What's right for you?
Rainwater harvesting systems can be broken down into two basic categories: Active and Passive. With active systems, we are trying to capture, convey, store and eventually distribute water for a specific purpose such as flushing toilets, irrigating or even drinking. Passive systems, on the other hand, seek to manage the movement of water to encourage retention in the landscape, evaporation or infiltration to groundwater. Many systems integrate both active and passive elements. Even the biggest tanks must be able to provide for overflow during Coastal BC's rainy winter months. Why not try to hang on to this water rather than sending it down the drain?
Active rainwater harvesting
A rain barrel is a simple example of an active rainwater harvesting system. Rain falls on a catchment surface, usually a roof, and is conveyed through gutters and a downspout to the barrel where it is stored until needed for irrigation or another purpose. Use of the water depends on some kind of distribution mechanism. For a rain barrel, this could be as simple as a watering can.
As we ask more of the system, its complexity must increase. Our rain barrel, for example, would not be sufficient to offset much of our water consumption and would only be likely to hold a small fraction of the runoff from the roof during a typical storm event. If we want to capture more of that water and hold on to it, we need to use bigger tanks or cisterns. These would have a larger footprint, potentially making it necessary to place them further away from the house or even underground. They may also need to be supplied by multiple downspouts to take advantage of more of the roof's capacity for catchment. Given expanded demands on the system, we would want to ensure that we filter the water before it is stored and provide adequate protection for system overflow. We may also need a pump to get the water where we want it to go and maybe filtration and disinfection if we need the water to be potable.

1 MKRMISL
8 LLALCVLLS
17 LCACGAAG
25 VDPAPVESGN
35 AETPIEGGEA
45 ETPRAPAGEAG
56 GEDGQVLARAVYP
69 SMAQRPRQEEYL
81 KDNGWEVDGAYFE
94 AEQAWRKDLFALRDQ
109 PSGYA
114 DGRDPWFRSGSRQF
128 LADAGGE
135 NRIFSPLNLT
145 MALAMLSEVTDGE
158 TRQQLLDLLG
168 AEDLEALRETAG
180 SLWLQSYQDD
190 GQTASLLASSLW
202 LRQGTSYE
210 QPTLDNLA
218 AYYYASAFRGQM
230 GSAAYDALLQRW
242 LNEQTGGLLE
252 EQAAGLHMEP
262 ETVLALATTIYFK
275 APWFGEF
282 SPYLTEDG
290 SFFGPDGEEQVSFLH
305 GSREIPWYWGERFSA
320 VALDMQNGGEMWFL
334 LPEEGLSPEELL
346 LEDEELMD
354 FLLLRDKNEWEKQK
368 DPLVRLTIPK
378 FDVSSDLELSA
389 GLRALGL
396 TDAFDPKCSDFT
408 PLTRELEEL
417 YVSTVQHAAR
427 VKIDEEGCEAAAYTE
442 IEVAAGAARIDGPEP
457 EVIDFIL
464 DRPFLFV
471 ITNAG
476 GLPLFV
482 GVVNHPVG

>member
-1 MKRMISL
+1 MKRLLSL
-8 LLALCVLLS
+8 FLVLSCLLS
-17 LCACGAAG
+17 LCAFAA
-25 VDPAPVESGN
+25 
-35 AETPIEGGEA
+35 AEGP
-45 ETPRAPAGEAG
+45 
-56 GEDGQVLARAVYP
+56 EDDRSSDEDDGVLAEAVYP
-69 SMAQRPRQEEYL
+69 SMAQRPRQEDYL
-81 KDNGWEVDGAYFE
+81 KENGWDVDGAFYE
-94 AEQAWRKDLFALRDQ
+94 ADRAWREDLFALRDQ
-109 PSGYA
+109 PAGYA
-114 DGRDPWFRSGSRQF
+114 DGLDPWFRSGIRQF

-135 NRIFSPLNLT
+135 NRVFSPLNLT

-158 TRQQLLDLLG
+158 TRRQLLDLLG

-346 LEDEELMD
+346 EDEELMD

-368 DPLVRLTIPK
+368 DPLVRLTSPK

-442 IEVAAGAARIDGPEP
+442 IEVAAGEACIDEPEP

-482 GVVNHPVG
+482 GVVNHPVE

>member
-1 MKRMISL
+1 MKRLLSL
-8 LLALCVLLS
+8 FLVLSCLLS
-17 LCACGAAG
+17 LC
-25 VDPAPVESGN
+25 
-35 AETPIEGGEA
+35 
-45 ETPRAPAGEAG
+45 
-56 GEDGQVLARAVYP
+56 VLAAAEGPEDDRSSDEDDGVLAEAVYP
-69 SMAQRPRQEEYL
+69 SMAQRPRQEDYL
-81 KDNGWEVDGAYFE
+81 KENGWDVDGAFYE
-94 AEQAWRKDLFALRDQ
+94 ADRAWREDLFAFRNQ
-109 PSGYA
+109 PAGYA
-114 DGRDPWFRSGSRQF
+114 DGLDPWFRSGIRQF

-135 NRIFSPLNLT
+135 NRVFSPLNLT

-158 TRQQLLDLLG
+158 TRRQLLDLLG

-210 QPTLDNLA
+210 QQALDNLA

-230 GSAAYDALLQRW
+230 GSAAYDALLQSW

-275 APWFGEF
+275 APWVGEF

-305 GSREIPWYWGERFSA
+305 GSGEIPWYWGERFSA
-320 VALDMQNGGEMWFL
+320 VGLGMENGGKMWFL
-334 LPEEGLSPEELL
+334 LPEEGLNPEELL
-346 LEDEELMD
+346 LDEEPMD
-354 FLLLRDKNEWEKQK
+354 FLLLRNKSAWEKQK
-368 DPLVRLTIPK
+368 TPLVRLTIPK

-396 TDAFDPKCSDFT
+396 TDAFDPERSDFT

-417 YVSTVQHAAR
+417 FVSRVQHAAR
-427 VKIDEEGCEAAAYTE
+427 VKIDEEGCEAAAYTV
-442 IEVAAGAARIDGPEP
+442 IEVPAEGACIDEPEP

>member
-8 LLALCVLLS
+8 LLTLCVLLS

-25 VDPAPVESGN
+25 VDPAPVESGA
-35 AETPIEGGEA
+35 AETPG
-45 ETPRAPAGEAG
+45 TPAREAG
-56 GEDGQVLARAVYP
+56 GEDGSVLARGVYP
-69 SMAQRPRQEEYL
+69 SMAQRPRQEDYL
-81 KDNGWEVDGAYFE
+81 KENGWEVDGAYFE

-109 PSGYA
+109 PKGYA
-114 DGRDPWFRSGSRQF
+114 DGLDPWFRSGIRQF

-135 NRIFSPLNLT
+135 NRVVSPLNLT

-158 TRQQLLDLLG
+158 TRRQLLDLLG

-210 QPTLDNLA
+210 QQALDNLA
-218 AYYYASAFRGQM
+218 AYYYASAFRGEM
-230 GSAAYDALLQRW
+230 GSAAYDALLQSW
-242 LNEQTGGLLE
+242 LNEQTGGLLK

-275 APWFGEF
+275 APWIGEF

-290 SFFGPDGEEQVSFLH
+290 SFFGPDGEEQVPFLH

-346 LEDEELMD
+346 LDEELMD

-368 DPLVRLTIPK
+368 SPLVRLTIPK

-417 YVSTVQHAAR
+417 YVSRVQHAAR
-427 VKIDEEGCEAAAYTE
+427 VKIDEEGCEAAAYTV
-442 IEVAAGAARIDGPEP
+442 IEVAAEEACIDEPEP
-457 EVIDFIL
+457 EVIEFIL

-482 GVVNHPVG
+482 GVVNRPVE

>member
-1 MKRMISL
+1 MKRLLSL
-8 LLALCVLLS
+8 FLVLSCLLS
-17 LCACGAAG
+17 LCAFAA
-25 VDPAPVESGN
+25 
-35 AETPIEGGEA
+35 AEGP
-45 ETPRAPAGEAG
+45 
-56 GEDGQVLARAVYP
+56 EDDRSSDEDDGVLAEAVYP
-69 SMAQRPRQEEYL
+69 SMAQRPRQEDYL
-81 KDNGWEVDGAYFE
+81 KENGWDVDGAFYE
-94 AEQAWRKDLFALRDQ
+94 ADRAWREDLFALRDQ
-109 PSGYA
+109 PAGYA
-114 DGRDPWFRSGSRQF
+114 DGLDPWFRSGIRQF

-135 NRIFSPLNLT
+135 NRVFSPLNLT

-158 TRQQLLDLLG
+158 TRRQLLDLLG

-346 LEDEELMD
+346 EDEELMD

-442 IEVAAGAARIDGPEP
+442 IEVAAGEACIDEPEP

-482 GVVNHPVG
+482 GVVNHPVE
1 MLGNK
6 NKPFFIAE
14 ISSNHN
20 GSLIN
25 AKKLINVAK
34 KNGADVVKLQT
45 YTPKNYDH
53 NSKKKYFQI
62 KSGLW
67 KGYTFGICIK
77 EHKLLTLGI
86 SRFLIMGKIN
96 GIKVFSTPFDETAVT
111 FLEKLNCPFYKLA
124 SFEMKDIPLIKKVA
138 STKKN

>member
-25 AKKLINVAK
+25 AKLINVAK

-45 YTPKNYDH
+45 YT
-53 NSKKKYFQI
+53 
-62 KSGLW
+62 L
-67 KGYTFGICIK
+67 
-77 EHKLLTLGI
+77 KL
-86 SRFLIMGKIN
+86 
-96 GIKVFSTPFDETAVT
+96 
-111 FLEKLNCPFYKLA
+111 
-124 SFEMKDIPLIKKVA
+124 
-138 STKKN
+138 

Active systems, depending on their scale and your needs, tend to be more costly to purchase and install, but they allow greater flexibility in how and when you use the water. They can be combined with passive elements to allow you to take advantage of overflow rather than discharging directly to the storm sewer or other drain.
It is important to remember that, on its own, an active system with full tanks will not reduce stormwater flows during a rainfall event. Active systems can, however, be designed to discharge water slowly to the stormwater system or a passive system component. This will help to moderate peak stormwater flows.
Passive Rainwater Harvesting
Passive systems utilize landscape features to reduce runoff and encourage retention of water in the landscape or slow infiltration to groundwater. They can be created to handle runoff from impervious surfaces like roofs or driveways or can reduce overland water flows that result when soils become saturated. Examples of passive systems include rain gardens, vegetated swales, permeable pavement and infiltration beds.
Although often overlooked, passive systems can be a great option for homes and businesses that do not have a specific need for stored water. They can be designed and sized to accommodate weather patterns in your area and, depending on your site, may allow you to retain a large amount of water in your landscape.